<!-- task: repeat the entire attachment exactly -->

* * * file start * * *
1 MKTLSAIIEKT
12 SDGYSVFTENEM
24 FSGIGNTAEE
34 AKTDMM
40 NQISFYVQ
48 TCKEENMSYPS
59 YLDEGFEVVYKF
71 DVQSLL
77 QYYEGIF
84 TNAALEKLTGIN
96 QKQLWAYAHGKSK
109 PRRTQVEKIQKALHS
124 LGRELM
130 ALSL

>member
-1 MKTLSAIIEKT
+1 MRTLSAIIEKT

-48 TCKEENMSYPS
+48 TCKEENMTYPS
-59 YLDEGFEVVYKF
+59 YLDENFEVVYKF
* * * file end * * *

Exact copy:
1 MKTLSAIIEKT
12 SDGYSVFTENEM
24 FSGIGNTAEE
34 AKTDMM
40 NQISFYVQ
48 TCKEENMSYPS
59 YLDEGFEVVYKF
71 DVQSLL
77 QYYEGIF
84 TNAALEKLTGIN
96 QKQLWAYAHGKSK
109 PRRTQVEKIQKALHS
124 LGRELM
130 ALSL

>member
-1 MKTLSAIIEKT
+1 MRTLSAIIEKT

-48 TCKEENMSYPS
+48 TCKEENMTYPS
-59 YLDEGFEVVYKF
+59 YLDENFEVVYKF